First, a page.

What is Misophonia?

Olwyn specialised in hyperacusis and misophonia with Dr Hashir Aazh. A link to his research can be found below.

Misophonia is considered an oversensitivity to certain sounds and sound intolerance, which can result in annoyance, difficulty concentrating, thinking, and remaining in the environment. The sounds are mostly man-made and consist of food chewing, breathing, nose sniffling or whistling, throat clearing, lip-smacking, clicking and tapping.  They can include environmental sounds which may not necessary be loud in level. Misophonia can be accompanied with anxiety and anxiety related disorders such as obsessive-compulsive disorder (OCD) and post-traumatic stress disorder (PTSD).

In misophonia neurons behave in a similar way to hyperacusis except the type of sound is the trigger rather than the loudness of the sound. Below are the most common sound triggers taken from Dr Hashir Aazh. Erfanian, M. & Aazh, H. (2023). What is Misophonia? Available at:


Misophonia and The Brain

The brains of people with misophonia seem to work differently which gives rise to negative experiences according to studies. One part of the brain known as the Insula is responsible for disgust, emotional processing, emotional regulation, interoception (helps you understand and feel what is going on inside your body) and processing of saliency (how prominent or important something is). Dr Hashir Aazh and other researchers have found that the insula can be over connected to the amygdala, the ventromedial prefrontal cortex, hippocampus and posterior cingulate cortex. Please see image taken from Dr Hashir’s work.  For example: over connection with the amygdala may lead more attention to trigger sounds like eating which leads to negative emotions like anger and disgust. Olwyn and the team can help you understand what is going on with you or your child and advise the best course of action.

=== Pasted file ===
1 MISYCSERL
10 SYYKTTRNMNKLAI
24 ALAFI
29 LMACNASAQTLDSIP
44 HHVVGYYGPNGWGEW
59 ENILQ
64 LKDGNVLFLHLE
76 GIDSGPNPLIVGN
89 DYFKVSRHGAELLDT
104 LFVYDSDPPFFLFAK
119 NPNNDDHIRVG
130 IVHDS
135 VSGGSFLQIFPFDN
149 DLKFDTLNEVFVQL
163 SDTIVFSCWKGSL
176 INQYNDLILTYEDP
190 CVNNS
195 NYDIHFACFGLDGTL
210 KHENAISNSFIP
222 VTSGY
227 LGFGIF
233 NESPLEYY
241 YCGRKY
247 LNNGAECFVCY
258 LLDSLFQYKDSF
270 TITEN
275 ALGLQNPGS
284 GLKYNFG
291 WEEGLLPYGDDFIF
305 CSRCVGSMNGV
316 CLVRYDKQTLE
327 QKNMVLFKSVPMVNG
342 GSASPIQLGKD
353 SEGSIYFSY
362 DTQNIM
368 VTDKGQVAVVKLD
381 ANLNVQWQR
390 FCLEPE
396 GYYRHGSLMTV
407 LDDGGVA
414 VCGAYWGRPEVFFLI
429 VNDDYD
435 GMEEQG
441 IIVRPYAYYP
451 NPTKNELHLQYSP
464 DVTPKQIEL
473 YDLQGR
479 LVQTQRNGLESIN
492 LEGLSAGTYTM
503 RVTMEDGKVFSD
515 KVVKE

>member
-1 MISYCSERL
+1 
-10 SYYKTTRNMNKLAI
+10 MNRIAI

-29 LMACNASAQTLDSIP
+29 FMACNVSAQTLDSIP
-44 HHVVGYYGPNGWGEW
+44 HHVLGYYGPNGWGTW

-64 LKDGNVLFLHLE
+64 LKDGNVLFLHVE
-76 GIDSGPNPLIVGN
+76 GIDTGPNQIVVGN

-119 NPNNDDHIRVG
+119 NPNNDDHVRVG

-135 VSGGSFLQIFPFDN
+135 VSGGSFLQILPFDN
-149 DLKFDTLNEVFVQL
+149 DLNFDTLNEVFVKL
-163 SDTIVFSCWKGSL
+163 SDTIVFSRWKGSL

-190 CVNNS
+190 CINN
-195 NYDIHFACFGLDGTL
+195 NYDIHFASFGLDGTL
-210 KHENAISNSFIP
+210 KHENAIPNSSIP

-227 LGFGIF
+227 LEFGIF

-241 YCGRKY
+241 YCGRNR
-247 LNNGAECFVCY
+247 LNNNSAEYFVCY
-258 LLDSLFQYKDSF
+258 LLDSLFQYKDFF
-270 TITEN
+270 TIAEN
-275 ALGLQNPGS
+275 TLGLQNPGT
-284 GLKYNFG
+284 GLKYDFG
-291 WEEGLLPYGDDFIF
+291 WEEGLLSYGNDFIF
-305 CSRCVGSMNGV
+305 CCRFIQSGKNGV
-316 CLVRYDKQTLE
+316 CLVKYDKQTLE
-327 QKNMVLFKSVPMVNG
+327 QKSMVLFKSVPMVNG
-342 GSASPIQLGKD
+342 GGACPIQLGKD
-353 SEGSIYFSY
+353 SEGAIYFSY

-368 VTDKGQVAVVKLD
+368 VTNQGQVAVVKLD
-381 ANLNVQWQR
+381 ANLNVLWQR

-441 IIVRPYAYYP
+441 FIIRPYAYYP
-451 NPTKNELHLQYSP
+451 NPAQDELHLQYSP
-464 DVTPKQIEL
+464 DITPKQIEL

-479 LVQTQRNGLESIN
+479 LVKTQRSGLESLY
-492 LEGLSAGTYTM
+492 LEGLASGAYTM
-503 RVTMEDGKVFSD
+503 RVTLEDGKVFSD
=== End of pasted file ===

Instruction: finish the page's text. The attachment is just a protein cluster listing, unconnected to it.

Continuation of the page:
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What Is The Therapy?

Cognitive behavioural therapy helps to manage and understand the behavioural, cognitive, and emotional processes that are linked to the clients misophonic response. This enables the alleviation of stress, anger, depressive and anxiety, symptoms by helping the patient to change their dysfunctional safety seeking behaviours and thoughts.

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